How to Use ArcGIS Pro for Fire Risk Mapping

Jeff Oppong

Updated:

The prevalence of wildfires and bushfires in wild vegetation like woodland, grassland, scrubland, and savannahs, as well as urban centers necessitates the need for fire risk mapping. These fires are susceptible to occur during dry or hot seasons in areas like Australia, Africa, and parts of USA (California), among many other areas. 

In recent times, social agencies and government agencies have fostered the implementation of anti-fire outbreak regulations that would mitigate the excessive occurrence of wildfires that destroy lives, services, and properties. That said, the evolution of geo-mapping has contributed to the several fire risk mapping strategies by providing a proactive way of implementing fire safety measures backed by empirical evidence that addresses several Sustainable Development Goals.

Using slope, elevation, aspect, and land use to map wildfire risk

Several factors contribute to the outbreak of fires in a region. However, in this tutorial, the following factors are considered; slope, elevation, aspect, and land use. 

Figure 1 below summarizes the geospatial approach and tools employed in this tutorial about mapping fire risk.


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Black and white flow chart showing the steps to map fire risk using GIS software and data.
Figure 1: Summary of geospatial approach and tools employed in conducting fire risk mapping in ArcGIS Pro.

Preparation of Slope and Aspect Data

Digital Elevation Model (DEM) data for an area of interest can be accessed from United States Geological Survey’s website.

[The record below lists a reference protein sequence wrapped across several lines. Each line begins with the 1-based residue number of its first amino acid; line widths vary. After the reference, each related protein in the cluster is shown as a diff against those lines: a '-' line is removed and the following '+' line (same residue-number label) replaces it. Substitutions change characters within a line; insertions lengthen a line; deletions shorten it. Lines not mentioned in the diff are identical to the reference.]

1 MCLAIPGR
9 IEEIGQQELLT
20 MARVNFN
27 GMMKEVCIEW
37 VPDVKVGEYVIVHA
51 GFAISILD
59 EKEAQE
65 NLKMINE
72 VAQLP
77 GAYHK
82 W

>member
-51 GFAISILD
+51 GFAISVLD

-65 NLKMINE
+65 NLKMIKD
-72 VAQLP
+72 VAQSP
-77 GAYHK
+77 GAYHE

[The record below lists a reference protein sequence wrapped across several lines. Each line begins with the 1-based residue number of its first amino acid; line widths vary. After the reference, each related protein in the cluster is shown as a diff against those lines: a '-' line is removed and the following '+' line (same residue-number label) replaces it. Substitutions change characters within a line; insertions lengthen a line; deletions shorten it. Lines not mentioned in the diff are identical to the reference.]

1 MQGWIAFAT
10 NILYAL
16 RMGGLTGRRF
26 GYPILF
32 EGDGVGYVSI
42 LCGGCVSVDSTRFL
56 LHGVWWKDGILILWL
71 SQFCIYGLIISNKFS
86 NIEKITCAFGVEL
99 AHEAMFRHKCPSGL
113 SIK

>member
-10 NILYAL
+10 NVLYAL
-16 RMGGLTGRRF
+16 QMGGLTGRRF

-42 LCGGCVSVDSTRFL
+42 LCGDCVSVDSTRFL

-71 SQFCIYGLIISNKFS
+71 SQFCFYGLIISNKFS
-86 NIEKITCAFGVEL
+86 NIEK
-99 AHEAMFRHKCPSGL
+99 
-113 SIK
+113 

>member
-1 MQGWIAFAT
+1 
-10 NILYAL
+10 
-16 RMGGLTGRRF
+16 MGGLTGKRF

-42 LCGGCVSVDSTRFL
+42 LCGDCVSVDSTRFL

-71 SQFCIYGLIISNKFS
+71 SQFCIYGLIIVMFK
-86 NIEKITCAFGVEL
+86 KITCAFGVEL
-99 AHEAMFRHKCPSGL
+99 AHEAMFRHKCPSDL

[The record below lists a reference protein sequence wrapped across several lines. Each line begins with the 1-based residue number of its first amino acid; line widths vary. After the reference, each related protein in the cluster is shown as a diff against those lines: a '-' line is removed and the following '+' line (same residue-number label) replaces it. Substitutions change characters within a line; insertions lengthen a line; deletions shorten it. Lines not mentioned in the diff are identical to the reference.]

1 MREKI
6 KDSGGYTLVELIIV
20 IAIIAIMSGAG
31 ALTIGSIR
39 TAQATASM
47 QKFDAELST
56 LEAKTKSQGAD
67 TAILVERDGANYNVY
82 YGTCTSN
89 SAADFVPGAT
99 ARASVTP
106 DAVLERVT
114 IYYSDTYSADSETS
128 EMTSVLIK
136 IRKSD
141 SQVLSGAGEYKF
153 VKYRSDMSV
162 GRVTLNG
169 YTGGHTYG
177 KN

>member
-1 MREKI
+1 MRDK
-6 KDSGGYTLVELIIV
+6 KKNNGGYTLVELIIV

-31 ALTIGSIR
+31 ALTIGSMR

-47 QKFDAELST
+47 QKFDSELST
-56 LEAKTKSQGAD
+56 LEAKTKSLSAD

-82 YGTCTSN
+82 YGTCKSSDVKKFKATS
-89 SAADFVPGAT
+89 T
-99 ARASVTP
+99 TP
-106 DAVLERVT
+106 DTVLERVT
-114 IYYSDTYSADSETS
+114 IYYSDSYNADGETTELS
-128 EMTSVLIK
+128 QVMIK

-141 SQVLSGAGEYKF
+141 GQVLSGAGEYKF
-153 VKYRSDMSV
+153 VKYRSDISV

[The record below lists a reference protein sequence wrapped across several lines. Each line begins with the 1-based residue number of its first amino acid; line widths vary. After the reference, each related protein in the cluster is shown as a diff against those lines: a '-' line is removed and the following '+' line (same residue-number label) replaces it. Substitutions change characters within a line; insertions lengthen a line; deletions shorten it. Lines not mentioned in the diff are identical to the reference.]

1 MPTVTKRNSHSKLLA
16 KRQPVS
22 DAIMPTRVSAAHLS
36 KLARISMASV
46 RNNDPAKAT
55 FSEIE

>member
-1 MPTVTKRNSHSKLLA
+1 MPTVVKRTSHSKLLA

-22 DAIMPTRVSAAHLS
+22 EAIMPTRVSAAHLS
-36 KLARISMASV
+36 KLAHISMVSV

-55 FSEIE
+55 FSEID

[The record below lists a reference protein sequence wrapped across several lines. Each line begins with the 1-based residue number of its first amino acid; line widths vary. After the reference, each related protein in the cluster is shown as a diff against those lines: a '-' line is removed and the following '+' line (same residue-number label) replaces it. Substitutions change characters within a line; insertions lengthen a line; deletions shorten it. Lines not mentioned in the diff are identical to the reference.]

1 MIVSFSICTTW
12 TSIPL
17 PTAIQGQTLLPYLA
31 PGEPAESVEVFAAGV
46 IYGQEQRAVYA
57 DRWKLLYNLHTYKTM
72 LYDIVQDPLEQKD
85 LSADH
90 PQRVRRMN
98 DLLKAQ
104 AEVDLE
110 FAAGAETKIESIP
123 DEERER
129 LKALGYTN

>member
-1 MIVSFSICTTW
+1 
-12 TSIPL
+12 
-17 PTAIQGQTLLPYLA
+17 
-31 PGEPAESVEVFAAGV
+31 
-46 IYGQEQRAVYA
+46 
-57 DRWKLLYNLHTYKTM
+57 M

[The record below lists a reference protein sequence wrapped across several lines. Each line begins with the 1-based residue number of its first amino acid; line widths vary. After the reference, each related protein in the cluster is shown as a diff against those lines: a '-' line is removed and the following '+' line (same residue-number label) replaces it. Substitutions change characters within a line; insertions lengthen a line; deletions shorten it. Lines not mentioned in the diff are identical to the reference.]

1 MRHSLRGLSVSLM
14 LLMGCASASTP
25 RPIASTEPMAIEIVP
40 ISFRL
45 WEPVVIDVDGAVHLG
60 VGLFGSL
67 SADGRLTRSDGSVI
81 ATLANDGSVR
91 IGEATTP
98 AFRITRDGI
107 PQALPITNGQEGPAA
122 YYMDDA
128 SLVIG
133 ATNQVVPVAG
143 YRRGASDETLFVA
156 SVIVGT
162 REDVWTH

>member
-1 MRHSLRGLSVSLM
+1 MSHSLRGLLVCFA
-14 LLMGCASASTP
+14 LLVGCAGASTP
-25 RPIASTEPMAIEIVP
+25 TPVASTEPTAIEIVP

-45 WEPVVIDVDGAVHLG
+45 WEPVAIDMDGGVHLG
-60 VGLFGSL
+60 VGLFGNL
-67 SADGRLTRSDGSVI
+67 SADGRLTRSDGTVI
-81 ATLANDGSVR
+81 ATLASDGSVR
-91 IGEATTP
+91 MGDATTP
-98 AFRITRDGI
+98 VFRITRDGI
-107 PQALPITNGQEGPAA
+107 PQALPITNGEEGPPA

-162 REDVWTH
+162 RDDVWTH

After, the following steps can be followed to derive slope from DEM:

  1. Open ArcGIS Pro, and create a new project from the “project” tab by selecting “blank.” From the insert tab on the menu bar, click on “New Map” to select a new base map.
    Screenshot showing where to "add a new map" in ArcGIS Pro.
  2. To import the DEM onto the map canvas, click on the “Add data” tool. 
Screenshot showing where the "add data" tool is located in ArcGIS Pro.
Figure 2: Add Data tool in ArcGIS Pro.
  • From the search bar of the geoprocessing toolbox, type and search, “slope.”
  • From the slope panel, set “input raster” to the DEM.
  • Set “output raster” to your desired output location and name.
  • Click “Run.”
Screenshot of the slope GUI in ArcGIS Pro.
Figure 3: The slope GUI in ArcGIS Pro.

To derive aspect from DEM, the following steps are followed:

  1. From the search bar of the geoprocessing toolbar, type and search, “aspect.”
  2. From the aspect window, set “input raster” to the DEM, and set “output raster” to your desired output location and name. 
  3. Click “Run.”
Screenshot of the aspect GUI in ArcGIS Pro.
Figure 4: Aspect GUI in ArcGIS Pro.

Preparation of Elevation Data

The elevation data employed in this tutorial was prepared using Google Earth. Surface elevation points were collected using the “add path” tool from the menu bar of Google Earth over desired area of interest. The resulting KML file was saved to a location and given a name.

The website, GPS Visualizer, was used to convert the KML file to gpx format, and saved to an output location. For detailed guidelines, see the video link attached (Extracting Elevation Data from Google Earth – YouTube).

The gpx file was converted to layer format in ArcGIS Pro, using the following steps:

  1. From the search bar of the geoprocessing toolbar, type and search “gpx to features.”
  2. From the opened window, set “input gpx file” to the gpx file from the gpsvisualizer’s website. 
  3. Set “output feature class” to your desired output name and location. 
  4. Click “Run.”
Screenshot showing the GUI of "gpx to features" in ArcGIS Pro.
Figure 5: GUI of “gpx to features” in ArcGIS Pro.

The collected elevation data from Google Earth was rasterized using spatial interpolation in ArcGIS Pro.

Map showing rasterize elevation data in ArcGIS Pro.